ImageMaker photography tip number 5
For many of us there is such a rush to new creation of images that we do not reconsider our old ones.
Especially for those shooting digital, but even for film users, there is a perpetual focus on our latest images. We may do a lot of work on an image but then put it away as we move on to the latest work. We may also shoot so much that an individual image gets dismissed in comparison to more obviously strong images, and left untouched.
The history of photography has shown some photographers who, rather than doing this, develop a lifelong relationship with an image. They come back to it time and time again, re-evaluating, re-considering and re-working an image. Over time, such an image relationship builds an interesting document in its own right, your changing view of photography, of life and of this particular image.
We all grow and change as an image maker. Our technical skills hopefully grow, whether in the darkroom or on the computer, as well as at the camera. Our sense of aesthetics change as we look at more work, expand our sense of what is possible and grow to accept new visual possibilities.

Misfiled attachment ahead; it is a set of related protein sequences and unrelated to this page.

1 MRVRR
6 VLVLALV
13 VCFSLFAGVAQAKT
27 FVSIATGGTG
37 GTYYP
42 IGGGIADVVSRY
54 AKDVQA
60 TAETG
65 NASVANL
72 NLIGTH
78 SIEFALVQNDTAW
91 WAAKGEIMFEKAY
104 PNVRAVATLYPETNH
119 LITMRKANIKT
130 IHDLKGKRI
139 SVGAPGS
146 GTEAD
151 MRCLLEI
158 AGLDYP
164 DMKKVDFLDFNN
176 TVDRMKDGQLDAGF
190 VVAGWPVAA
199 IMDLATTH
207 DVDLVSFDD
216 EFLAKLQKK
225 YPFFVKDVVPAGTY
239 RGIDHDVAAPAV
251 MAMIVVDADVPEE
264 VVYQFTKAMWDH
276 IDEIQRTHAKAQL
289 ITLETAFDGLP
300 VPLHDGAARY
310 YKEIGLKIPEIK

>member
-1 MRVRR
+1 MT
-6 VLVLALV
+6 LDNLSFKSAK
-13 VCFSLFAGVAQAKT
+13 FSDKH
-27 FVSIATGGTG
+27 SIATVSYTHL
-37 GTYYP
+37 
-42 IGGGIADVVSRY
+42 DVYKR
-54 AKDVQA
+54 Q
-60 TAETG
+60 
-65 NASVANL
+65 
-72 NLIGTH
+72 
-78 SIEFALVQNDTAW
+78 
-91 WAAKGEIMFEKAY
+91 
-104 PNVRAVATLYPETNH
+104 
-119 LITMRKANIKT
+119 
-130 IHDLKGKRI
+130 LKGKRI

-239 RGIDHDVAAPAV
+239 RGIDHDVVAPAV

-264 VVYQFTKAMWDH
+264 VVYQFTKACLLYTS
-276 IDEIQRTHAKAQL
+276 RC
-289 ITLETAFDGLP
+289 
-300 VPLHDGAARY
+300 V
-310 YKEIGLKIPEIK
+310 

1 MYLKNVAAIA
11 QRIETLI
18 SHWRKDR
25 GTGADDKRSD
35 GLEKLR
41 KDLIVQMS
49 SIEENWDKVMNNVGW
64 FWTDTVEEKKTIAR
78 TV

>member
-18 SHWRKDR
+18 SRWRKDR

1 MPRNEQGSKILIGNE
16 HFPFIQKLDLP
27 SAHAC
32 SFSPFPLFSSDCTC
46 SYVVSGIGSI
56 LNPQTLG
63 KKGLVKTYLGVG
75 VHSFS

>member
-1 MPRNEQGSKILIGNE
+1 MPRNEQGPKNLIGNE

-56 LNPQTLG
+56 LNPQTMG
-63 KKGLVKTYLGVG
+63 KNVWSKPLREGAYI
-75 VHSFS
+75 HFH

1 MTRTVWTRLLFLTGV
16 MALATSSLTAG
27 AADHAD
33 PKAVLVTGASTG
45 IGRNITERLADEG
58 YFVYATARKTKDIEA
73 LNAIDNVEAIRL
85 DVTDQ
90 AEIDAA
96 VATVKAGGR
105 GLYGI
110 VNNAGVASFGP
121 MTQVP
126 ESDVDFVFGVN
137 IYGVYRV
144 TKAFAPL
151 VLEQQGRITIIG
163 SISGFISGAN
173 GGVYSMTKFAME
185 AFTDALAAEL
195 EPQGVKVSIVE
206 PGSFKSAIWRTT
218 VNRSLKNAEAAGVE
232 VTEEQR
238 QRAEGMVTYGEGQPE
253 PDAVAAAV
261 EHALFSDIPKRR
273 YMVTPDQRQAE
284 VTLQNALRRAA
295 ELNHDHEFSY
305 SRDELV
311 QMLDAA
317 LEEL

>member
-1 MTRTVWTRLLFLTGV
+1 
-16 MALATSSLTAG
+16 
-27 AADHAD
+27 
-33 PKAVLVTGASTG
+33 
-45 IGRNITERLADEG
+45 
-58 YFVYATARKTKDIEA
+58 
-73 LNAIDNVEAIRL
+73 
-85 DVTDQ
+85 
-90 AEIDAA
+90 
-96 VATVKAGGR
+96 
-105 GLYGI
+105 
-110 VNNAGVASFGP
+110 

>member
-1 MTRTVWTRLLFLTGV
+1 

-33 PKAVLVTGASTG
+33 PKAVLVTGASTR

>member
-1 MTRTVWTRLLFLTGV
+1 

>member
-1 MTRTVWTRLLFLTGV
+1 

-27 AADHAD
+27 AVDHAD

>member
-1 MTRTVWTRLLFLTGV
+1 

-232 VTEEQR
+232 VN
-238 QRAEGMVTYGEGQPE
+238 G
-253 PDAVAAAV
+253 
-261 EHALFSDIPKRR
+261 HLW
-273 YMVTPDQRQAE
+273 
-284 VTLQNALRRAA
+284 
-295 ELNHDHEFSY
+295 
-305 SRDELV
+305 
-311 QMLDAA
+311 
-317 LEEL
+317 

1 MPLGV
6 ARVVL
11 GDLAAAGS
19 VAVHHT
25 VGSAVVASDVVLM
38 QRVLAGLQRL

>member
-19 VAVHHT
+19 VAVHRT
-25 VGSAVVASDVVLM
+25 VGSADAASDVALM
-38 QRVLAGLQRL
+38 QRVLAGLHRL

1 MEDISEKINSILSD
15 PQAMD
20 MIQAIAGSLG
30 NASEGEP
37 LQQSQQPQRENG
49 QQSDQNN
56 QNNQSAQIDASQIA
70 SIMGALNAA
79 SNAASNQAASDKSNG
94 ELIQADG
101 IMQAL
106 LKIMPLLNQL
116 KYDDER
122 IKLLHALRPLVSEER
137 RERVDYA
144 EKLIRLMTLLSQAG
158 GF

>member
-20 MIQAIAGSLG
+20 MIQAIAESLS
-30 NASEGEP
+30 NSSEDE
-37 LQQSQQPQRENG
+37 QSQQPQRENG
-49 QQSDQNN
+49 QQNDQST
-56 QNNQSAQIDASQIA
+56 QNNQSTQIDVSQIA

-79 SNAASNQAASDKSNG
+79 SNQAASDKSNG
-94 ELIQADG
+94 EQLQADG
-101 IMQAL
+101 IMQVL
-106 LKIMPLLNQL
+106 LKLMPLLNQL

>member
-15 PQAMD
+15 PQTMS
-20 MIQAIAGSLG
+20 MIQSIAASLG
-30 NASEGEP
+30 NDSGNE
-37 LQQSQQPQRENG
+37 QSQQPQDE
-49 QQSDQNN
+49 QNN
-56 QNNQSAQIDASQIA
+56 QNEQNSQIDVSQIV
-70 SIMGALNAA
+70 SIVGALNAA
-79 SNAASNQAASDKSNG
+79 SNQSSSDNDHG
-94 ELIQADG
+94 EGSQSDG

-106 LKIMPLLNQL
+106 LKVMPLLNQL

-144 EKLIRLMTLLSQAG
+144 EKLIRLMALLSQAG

All the above means that re-evaluating previous work is a great idea. The best image you will ever take may be sitting in your archives. It pays, every so often, to re-evaluate old work, to take the time and effort to go look though your previous work, both in its raw state (film or RAW file) and in its interpretation (prints or Photoshop file) and see just where you can take some of these images today. If nothing else the process will show you just how far you have come and even whether you have moved away from a very promising approach.
Re-consideration and perhaps re-work of an image can be very enlightening.